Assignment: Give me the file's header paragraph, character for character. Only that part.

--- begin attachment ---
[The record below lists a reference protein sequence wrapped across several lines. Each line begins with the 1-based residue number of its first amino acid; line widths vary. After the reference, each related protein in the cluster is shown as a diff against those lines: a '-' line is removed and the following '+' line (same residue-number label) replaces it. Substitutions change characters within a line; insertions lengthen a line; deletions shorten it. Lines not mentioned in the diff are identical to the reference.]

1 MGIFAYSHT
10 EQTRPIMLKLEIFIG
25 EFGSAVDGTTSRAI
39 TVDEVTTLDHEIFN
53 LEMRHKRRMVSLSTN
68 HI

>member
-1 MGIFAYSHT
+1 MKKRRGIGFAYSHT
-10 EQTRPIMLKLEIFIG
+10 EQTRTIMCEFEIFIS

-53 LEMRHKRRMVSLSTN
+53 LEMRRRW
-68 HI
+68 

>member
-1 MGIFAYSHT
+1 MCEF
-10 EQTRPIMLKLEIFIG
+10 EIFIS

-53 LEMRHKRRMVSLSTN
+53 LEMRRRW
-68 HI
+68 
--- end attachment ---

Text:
[The record below lists a reference protein sequence wrapped across several lines. Each line begins with the 1-based residue number of its first amino acid; line widths vary. After the reference, each related protein in the cluster is shown as a diff against those lines: a '-' line is removed and the following '+' line (same residue-number label) replaces it. Substitutions change characters within a line; insertions lengthen a line; deletions shorten it. Lines not mentioned in the diff are identical to the reference.]